Managing Client Conflicts as a Freelancer

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You’ve made through another week, and today is Freelancer Friday, where I discuss various strategies for managing a freelancing business, and today I’m going to discuss managing client conflicts.

It’s simply a matter of life and business that you will run into conflicts with clients, some of the most common confrontations seem to be:

  • Going over the time you originally estimated
  • Going over the budget for the project
  • Not delivering a feature that matched the client’s expectations
  • A bug occurring in an application

None of these are fun to work through, and most of them can be avoided if the proper care is taken at each stage of the project management process. However I want to discuss what happens when conflicts occur and how to best manage them.

Strategies for Managing Client Conflicts

First and foremost, do not let emotions take over. This is probably one of the hardest ones for me because I love what I do and when bad things happen in a project my first response is to get defensive, which is one of the worst responses to have. So when I see an angry message come through from a client or take a phone call I make sure that before I respond I sit back and try to look at the situation from the client’s perspective.

It’s pretty rare that a client will get upset for no reason, the majority of people are rationale and they prefer to stay away from confrontation, so if the client is mad there is probably a legitimate reason for it. Therefore the first step I take is pretending that I’m the client and then I feel like I can give a better response from that perspective. If a project went over budget and I’m imagining that I’m the client, I can understand why they’re not happy – because I don’t like spending more money on something than I originally was told it would cost.

So instead of responding with a defensive messages, such as:

“It wasn’t my fault, you were the ones that changed the scope”
“I can’t control that the fact that the designer took twice as long to deliver the mocks”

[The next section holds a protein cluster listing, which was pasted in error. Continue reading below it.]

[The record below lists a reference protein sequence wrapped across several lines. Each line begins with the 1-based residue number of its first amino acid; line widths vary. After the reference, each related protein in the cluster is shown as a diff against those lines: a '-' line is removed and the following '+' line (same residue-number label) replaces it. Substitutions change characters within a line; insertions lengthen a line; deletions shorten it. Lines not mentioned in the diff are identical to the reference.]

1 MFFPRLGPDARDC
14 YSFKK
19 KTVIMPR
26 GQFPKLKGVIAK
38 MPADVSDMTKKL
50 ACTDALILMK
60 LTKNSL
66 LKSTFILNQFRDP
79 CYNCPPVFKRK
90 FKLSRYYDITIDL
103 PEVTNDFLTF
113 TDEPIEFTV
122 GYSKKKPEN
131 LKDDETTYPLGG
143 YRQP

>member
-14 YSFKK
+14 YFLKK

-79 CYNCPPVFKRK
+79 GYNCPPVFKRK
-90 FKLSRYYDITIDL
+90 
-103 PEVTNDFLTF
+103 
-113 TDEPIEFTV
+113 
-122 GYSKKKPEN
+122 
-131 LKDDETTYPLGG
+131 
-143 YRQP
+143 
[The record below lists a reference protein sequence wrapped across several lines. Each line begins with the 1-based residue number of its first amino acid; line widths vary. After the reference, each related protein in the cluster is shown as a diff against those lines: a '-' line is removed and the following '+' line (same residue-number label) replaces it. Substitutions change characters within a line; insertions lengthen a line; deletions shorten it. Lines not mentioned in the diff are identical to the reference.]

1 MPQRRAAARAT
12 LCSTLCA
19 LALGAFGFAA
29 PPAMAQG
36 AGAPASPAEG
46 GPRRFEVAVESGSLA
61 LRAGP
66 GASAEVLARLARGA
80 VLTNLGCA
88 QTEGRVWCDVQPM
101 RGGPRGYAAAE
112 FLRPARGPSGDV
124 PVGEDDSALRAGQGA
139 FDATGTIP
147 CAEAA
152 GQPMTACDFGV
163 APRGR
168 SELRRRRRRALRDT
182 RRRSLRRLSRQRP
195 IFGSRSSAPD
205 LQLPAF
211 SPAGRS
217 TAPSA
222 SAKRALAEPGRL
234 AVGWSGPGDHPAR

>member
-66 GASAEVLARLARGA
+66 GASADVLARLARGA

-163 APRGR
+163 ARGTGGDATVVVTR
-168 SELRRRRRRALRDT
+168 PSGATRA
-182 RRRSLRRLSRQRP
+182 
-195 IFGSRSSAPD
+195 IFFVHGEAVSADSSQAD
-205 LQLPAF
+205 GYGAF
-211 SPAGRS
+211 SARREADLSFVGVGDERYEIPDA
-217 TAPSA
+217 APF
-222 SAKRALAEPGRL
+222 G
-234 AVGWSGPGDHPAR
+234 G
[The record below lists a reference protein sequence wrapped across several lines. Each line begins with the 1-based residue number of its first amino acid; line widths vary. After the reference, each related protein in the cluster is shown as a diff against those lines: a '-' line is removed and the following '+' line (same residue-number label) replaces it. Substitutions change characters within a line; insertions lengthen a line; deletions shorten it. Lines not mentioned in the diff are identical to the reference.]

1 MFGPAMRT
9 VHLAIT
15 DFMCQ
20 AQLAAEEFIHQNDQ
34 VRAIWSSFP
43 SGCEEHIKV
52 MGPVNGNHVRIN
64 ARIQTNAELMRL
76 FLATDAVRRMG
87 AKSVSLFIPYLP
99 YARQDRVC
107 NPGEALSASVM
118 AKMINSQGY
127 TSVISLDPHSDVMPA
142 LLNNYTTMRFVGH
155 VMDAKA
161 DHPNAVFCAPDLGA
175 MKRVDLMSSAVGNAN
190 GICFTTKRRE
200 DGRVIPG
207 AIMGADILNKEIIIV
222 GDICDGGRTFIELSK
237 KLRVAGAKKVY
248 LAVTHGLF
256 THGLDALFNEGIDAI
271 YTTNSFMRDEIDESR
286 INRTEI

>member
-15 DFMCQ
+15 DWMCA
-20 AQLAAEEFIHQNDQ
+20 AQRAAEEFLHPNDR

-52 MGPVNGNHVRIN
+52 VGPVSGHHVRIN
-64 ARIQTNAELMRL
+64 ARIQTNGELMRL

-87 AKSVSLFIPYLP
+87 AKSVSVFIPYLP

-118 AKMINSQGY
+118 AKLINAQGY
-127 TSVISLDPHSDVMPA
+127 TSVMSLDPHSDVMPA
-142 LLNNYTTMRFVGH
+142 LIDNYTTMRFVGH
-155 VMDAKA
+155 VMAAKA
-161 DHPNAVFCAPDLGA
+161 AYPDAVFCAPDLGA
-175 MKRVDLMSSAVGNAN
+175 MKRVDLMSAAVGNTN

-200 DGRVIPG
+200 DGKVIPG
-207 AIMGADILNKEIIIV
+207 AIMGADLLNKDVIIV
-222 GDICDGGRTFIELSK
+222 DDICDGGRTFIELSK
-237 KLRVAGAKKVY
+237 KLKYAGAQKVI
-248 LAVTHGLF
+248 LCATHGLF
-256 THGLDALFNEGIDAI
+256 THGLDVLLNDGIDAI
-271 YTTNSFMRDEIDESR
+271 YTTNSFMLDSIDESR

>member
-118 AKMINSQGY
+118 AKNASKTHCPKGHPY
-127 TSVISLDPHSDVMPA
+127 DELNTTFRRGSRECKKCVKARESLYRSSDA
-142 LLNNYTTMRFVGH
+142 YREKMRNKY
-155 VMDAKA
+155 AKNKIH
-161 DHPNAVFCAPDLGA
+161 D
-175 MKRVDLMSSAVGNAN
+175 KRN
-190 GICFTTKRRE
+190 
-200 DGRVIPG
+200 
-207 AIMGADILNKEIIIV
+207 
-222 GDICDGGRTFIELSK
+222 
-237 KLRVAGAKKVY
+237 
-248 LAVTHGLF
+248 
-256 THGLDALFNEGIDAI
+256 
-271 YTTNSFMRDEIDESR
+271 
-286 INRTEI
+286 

I’ll start with saying things that show that I understand their perspective, for example I’ll say:

“I completely understand how frustrating it is, the project scope has grown and it’s been hard to meet all of the requirements based on the original timeline”
“I am sorry, I should have allotted more time for the design phase, it’s my fault and I will work to get it taken care of”

If you pretend that you’re a client hearing those four responses, which ones would put you more at ease? The ones where I was defensive and tried to blame everyone else or the ones where I took responsibility for the project and gave a calm reply back?

The easy thing to do in a confrontation is to become defensive or respond back aggressively, however neither of those approaches will fix the issue and they’ll most likely make things worse. Your first goal when a conflict arises between yourself and a client should be to see if you can see the issue from their perspective.

With all of that being said, there will be times where the core problem is the client’s fault. They may be very bad at stating project requirements or they may simply be poor communicators. I once had a client who hired me a few years ago and asked me to build an application and they simply gave me about 4-5 screenshots from another website and then they completely disappeared. I did my best to build what I guessed they wanted and I sent daily updates to them, and then a month later he messaged me furious that the app wasn’t what he wanted and then went on to list all of the features it was missing, even though they were features he had never asked for originally. I calmly fired him as a client on a spot and informed him that I wouldn’t be able to work on the project any longer. I didn’t raise my voice, I didn’t explain how he gave me little to no guidance for building the app, but I knew it wasn’t the type of client I could work effectively for.

I hope that this has been a good set of tips for how to manage conflict with your clients. I did quite a bit of research on this post prior to publishing it to see if there were any things that I was missing and I discovered a full library could be made out of the information based on conflict resolution. There are discussions about personality types and more acronyms than I care to list out here, however what’s I’ve published here is what I’ve used throughout the years and it’s worked very well for me through a number of challenging situations and many different client personality types and I’m confident it will work well for you and your clients.

managing client conflicts

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